March 9, 2022
One of the things that is really important is that we finish with enough reserves that do two things. One: allow us to weather any bad news that may come in the future. . . . The other thing, and Treasurer Pellicciotti has been very vocal about this: We have the best bond rating that we can have and the best ever in the history of the state . . . and we do not want to risk that bond rating, and so that means that we have to have a healthy reserve.
Indeed, during the House floor debate on the operating budget last month, Rep. Stokesbary said that Treasurer Pellicciotti had urged the Legislature to restore the BSA and unrestricted reserves. Rep. Stokesbary read from the treasurer’s email: “I write to re-emphasize three recommendations sent to you by my office earlier this year regarding debt affordability and credit management. . . . Restore total state reserves—BSA and ending fund balance—to a pre-pandemic level of no less than 10% of general fund state revenues.”
Total reserves are typically the budget stabilization account (BSA, or the rainy day fund) and the unrestricted NGFO (funds subject to the outlook) ending balance. Last year, the Legislature created the Washington rescue plan transition account (WRPTA) and transferred $1 billion to it. It’s essentially a shadow reserve account that is not subject to the BSA’s constitutional restrictions. By statute (RCW 43.79.555), the money in the account can be used to respond to the impacts of the pandemic “including those related to education, human services, health care, and the economy” and to continue activities that had been funded with federal COVID relief money.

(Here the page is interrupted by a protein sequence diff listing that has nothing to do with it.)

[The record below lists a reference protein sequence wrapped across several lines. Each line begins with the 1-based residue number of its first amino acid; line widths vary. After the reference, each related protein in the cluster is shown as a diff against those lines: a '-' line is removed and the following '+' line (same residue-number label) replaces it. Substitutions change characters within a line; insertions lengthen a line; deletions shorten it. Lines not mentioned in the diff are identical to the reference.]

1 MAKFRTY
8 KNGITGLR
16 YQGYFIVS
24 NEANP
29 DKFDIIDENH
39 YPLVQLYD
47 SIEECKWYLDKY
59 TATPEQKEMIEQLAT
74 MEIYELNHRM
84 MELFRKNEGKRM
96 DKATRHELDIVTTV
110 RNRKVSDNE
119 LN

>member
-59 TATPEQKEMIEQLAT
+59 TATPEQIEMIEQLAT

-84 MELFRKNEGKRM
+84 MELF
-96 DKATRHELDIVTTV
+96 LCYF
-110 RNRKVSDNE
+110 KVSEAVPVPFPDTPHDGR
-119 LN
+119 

As I wrote last week, the state should transfer this money back to the BSA, where it would be better protected. But the Senate-passed budget would transfer another $2 billion to the WRPTA.
To the treasurer’s point about increasing reserves, the charts below show reserves as a share of general state revenues by year. In chart 1, reserves include the BSA and the unrestricted NGFO ending balance. In chart 2, I’ve added the WRPTA balance. Without the WRPTA money, reserves under both the Senate- and House-passed budgets are clearly below the treasurer’s recommendation. If you include the WRPTA balance, the Senate’s proposal would meet the recommendation.
However, it is not clear whether the ratings agencies will consider the WRPTA to be part of the state’s reserves. They don’t mention it in their discussions of Washington’s reserves in the January credit rating updates. For example, in discussing the BSA, S&P writes, “We view the state’s commitment to rebuilding the reserve account as a positive credit factor.” And, “We could also lower the rating if Washington fails to replenish its budget stabilization account in a timely manner, or if we feel the state lacks a realistic plan to rebuild its reserve profile.”Categories: Budget.